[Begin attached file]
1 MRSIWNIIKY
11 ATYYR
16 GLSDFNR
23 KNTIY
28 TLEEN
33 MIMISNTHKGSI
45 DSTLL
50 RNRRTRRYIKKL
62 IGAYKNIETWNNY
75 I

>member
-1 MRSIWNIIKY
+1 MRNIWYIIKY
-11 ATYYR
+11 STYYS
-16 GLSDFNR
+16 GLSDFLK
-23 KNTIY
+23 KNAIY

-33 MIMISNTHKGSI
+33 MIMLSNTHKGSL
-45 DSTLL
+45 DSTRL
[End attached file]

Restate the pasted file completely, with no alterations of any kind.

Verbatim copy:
1 MRSIWNIIKY
11 ATYYR
16 GLSDFNR
23 KNTIY
28 TLEEN
33 MIMISNTHKGSI
45 DSTLL
50 RNRRTRRYIKKL
62 IGAYKNIETWNNY
75 I

>member
-1 MRSIWNIIKY
+1 MRNIWYIIKY
-11 ATYYR
+11 STYYS
-16 GLSDFNR
+16 GLSDFLK
-23 KNTIY
+23 KNAIY

-33 MIMISNTHKGSI
+33 MIMLSNTHKGSL
-45 DSTLL
+45 DSTRL